The nightly news is full of horror stories, and rightly so, if ratings is the payoff. Sometimes we seem to get lucky, and tune in at the right time to hear something inspirational. These stories are soon lost in the noise…
What if the focus shifted instead to spreading stories of good will and virtuous acts?
Research released by the University of British Colombia has discovered that exposure to remarkable acts is connected to one’s urge to “change the world.”
Food for thought.
Article Source: CBCnews
Good news begets better people.
That was the conclusion of new research released Tuesday by the University of British Columbia, that found people with a strong sense of “moral identity” were inspired to do good when they read media stories about Good Samaritans’ selfless acts.
According to lead author Karl Aquino, who studies forgiveness and moral behaviour issues, four separate studies found a direct link between a person’s exposure to media accounts of extraordinary virtue and their yearning to change the world.
He said media reports could potentially play a crucial role in the mobilization of history makers if less attention was paid to negative coverage.
“Our study indicates that if more attention was devoted to recounting stories of uncommon acts of human virtue, the media could have a quantifiable positive effect on the moral behaviour of a significant group of people,” said Aquino, a professor at the Sauder School of Business at UBC.
“The news media have a tendency to celebrate bad behaviour, from Charlie Sheen’s recent exploits to articles that focus the spotlight on criminal and other aberrant behaviour.”
The findings, to be published in the Journal of Personality and Social Psychology by the American Psychological Association, suggested people were not likely to act on reports that were merely positive.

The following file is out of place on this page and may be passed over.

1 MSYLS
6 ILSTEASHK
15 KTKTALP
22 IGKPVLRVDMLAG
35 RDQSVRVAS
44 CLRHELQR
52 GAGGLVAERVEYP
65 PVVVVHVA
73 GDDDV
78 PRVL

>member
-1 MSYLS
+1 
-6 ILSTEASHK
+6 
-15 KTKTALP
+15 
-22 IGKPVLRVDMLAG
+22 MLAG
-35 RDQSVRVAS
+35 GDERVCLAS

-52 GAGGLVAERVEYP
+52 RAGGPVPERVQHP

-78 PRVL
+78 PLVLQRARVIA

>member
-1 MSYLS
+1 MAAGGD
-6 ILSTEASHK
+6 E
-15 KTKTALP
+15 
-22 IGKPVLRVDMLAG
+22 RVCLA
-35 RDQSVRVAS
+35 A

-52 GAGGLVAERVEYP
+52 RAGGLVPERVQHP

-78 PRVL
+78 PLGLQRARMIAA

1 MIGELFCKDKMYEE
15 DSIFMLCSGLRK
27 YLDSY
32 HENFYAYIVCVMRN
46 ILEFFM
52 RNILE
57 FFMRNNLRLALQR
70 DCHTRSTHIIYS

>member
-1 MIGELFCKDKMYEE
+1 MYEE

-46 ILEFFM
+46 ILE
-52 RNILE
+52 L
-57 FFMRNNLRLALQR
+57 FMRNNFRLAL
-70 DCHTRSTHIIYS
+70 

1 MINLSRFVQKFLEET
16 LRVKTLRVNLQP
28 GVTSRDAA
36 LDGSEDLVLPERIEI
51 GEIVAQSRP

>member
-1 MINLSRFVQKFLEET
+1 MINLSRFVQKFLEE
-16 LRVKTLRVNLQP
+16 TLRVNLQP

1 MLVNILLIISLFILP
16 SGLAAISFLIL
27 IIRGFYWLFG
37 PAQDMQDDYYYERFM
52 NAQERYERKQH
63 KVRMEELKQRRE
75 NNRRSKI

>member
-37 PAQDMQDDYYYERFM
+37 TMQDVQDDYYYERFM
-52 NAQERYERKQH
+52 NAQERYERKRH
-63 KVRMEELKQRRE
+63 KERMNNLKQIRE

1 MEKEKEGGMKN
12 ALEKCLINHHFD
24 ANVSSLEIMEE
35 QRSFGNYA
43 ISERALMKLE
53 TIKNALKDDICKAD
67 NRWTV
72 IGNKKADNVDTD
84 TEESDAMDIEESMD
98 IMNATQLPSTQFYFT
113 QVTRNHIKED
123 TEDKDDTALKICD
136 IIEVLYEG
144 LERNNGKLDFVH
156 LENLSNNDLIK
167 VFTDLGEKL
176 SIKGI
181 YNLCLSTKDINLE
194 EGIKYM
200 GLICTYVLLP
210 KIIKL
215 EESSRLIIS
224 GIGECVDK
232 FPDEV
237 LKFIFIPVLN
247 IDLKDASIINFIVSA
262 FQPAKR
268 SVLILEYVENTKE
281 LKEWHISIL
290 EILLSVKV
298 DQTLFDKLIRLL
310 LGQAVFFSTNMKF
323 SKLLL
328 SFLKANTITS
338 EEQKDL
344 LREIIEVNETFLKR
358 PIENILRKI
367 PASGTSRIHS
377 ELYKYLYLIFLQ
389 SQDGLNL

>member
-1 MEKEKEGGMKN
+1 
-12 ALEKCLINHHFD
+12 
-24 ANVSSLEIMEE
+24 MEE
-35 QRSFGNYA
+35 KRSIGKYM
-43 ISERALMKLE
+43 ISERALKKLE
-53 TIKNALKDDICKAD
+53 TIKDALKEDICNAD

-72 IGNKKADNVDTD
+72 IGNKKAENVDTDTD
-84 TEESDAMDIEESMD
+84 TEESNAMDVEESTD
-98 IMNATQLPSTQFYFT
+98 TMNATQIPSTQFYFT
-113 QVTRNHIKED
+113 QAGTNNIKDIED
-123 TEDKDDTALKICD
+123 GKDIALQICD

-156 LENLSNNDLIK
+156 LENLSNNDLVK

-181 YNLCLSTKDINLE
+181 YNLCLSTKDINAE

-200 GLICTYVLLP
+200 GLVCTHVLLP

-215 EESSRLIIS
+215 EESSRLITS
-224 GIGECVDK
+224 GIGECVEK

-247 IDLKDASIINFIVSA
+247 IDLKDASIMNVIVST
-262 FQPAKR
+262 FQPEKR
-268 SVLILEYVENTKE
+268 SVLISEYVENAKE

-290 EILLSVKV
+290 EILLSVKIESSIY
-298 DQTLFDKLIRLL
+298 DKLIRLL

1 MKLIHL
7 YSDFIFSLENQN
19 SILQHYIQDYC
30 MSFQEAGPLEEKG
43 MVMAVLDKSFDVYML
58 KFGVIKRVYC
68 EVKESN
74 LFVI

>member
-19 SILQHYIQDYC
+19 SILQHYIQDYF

“These things have to be beyond just everyday goodness,” Aquino said in an interview. “We help our neighbours all the time, we volunteer for things — we’re talking here about really exceptional acts of virtue.
“Acts that require enormous sacrifice, that put people at risk for the sake of others.”
Two groups in study
In one of the studies, researchers conducted an experiment with 63 male and female subjects. One group was first assigned to complete a word search that including words with moral connotations, such as “compassionate,” “honest,” and “kind.” A second group completed a word search comprised of morally neutral words of everyday objects.
Participants were then randomly assigned to read one of two news stories, both about positive human interactions.
However, only one recounted an act of uncommon goodness, describing a 2006 shooting at an Amish schoolhouse. Days after the incident, parents offered forgiveness and financial assistance to the widow of the man who shot their children.
The second story recounted a couples’ experience of seeing a beautiful sunset.
Those exposed to the story of the Amish community’s uncommon goodness gave 32 per cent more money to charity than those who read about the sunset.
In a second study, Aquino and his team were surprised to discover even a music video could inspire people to give generously — and not to the people you’d typically expect.
Read the rest of the Article, HERE.
Article Credit: The Canadian Press